Amy Gannon’s immeasurable impact on local entrepreneurialism
She was a catalyst, a true mover and shaker, and her work made so many other people’s work possible.
When I took over this column from Brennan Nardi last year, she said, “Before you do anything else, go see Heather and Amy.” She meant Heather Wentler and Amy Gannon, co-founders of the Doyenne Group. As I type these words, news of Gannon’s sudden, tragic death on Dec. 26, along with her 13-year-old daughter, Jocelyn, is spreading throughout the entrepreneurial community and beyond. Both were killed in a helicopter crash during a family vacation in Hawaii.
I’m writing this during that strange, sleepy week between Christmas and New Year’s Eve. But I know the reverberations of Gannon’s passing are still shaking the city she championed, just as I am certain her powerful legacy will continue to ripple outward. She was a catalyst, a true mover and shaker, and her work made so many other people’s work possible.
I didn’t know that yet when I met with Wentler and Gannon. Clearly very busy, they squeezed me in while eating lunch out of Tupperware containers at the Doyenne offices inside StartingBlock Madison. I pulled out my recorder but told them not to worry; this was mostly for background. I’d give them a heads-up if I decided to quote them in print. I remember the way Amy looked up at Heather and shrugged. She didn’t say it, but I understood: I say what I say and I am who I am, whether on the record or not.
To say Doyenne has influenced the local entrepreneurial ecosystem is a wild understatement — infiltrated is more like it. The duo founded Doyenne — a French term for the most prominent female in her field — in 2012, the same year they joined the weeklong Forward Festival tech conference, creating a sold-out women’s entrepreneur breakfast and the first-ever panel of female entrepreneurs. They said that up to that point, Forward Fest was almost exclusively run and attended by white males. By 2018, Forward Fest’s organizing committee had shifted to 70% female, and half of the presenters were women.
“We didn’t just say, ‘Let us have speakers.’ Over the years we said, ‘Let us design it, let us build it, let us benefit from it,’” Gannon said. “When we first started, somebody said, ‘You’re going to take all the women from our stuff by doing your own things.’ I said, ‘News flash — you don’t have any women at your stuff so I’m not going to take them away. Secondarily, we are going to bring the women to you since you can’t figure out how to do it, and we’re going to tell you how to transform what you’re doing to be more equitable, more inclusive and a space where women feel like they are a valuable presence there.’ And that’s what we’ve done.”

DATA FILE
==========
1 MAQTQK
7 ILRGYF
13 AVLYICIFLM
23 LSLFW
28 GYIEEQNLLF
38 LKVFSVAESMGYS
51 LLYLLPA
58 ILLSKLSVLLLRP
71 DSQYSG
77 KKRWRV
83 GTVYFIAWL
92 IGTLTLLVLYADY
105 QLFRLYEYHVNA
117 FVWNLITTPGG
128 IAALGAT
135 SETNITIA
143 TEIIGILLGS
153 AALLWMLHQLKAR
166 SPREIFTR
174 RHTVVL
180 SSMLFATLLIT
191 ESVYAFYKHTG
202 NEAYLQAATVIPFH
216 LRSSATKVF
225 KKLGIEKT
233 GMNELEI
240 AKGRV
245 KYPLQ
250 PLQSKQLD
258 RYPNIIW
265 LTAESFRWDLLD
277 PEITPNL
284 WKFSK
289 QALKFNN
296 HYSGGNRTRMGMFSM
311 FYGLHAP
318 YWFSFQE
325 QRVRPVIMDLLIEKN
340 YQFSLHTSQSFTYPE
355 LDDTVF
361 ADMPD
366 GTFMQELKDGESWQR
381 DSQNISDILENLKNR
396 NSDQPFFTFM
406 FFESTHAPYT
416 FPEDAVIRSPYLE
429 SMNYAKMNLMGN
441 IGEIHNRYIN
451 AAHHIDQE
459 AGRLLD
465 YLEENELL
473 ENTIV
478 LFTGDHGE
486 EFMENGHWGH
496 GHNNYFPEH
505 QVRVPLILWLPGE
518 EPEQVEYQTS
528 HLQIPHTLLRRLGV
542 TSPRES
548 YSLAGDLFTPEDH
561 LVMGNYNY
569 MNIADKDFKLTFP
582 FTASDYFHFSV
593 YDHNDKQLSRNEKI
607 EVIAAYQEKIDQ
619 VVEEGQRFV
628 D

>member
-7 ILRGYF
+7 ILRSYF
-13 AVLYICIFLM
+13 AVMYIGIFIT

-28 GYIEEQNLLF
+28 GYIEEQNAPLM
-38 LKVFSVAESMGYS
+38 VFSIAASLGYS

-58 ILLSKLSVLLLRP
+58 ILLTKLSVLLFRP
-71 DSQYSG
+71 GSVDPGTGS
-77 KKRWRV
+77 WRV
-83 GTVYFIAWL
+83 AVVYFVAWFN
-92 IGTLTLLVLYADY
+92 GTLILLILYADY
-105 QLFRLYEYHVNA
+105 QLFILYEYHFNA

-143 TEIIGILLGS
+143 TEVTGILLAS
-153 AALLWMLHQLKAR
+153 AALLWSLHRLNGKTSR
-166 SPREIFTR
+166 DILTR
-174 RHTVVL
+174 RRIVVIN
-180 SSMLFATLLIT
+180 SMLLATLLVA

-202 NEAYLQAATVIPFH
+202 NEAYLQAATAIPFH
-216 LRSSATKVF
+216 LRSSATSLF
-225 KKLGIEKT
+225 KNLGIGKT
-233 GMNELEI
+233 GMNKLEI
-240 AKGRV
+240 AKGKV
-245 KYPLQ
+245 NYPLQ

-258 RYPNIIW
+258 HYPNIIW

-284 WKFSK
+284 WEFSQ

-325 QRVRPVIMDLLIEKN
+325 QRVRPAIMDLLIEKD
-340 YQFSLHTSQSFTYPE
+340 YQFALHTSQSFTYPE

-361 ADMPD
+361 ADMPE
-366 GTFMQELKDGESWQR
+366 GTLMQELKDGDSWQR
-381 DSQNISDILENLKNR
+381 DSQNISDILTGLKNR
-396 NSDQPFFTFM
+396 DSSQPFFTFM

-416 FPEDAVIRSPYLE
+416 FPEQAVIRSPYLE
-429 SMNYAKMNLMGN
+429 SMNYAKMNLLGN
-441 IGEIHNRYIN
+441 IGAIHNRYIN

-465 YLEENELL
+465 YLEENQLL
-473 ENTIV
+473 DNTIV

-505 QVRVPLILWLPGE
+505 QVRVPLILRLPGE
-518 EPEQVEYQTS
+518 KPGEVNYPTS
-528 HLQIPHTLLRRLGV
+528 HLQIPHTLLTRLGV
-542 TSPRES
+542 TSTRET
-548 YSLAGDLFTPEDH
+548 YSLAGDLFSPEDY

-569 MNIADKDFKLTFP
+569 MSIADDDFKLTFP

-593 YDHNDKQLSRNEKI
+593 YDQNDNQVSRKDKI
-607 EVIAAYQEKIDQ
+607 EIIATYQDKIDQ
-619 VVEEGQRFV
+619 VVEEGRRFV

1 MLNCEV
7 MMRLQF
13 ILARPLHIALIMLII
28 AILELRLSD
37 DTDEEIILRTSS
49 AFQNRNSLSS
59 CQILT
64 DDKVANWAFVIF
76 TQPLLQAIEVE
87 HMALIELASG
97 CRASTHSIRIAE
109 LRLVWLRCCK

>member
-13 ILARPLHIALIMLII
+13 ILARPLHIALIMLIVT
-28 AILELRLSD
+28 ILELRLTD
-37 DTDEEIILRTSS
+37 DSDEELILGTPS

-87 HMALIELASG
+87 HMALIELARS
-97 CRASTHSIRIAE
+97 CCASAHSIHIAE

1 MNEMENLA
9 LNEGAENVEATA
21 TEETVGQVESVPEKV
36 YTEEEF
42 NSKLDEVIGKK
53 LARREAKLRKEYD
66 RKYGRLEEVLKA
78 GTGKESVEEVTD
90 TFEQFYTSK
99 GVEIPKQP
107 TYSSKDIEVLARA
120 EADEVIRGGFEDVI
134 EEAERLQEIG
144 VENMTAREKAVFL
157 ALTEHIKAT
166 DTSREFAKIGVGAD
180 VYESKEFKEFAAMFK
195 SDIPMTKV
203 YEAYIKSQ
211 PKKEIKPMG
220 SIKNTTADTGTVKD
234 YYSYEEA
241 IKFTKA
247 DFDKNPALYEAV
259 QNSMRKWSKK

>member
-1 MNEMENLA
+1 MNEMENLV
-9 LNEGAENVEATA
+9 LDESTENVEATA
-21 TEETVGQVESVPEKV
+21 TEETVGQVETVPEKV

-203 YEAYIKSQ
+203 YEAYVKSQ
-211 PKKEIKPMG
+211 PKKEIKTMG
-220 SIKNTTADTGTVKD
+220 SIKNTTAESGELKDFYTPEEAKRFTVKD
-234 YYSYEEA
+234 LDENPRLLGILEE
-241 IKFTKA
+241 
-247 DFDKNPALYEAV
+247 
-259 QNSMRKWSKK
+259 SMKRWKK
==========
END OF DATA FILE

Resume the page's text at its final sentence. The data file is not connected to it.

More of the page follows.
That’s not all. Doyenne now has about 300 members and provides programming and funding for female entrepreneurs (and some men of color). They hired local entrepreneur Jasmine Timmons as director of operations for Doyenne Madison, and Doyenne Milwaukee launched in 2019 with plans to expand into more cities. The Doyenne website hosts a trove of writings by Gannon and Wentler that women at other organizations can use to keep pushing for parity, or to challenge the traditional ways we view who or what is seen as successful. Gannon also co-organized the Social Good Accelerator and was a faculty member at Edgewood College. In the days after her death, former students, local entrepreneurs and many community leaders flooded social media with messages testifying to her impact. Her range was stunning. Her loss is immeasurable.
But it’s a true gift when a person’s life’s work can outlast them, and Amy left behind endless opportunities to build upon the strong, collaborative, diverse entrepreneurial ecosystem she envisioned.
Her beliefs can be borrowed by any of us: Speak your mind, especially when calling out disparity. Support entrepreneurs with your time, money and talent, especially those who will never attract big investors. Look for who’s missing from the room. Don’t just complain about problems; work to fix them. Don’t try to fit into the existing, broken system; build a new one.
And if you haven’t already, join Doyenne.
A donation page has been established for Amy and Jocelyn, donate here. The public is invited to attend a memorial event from 5-8 p.m. on Friday Jan. 31 at The Sylvee and to wear a scarf in Amy’s honor.
Maggie Ginsberg is a monthly columnist and senior contributing writer for Madison Magazine.
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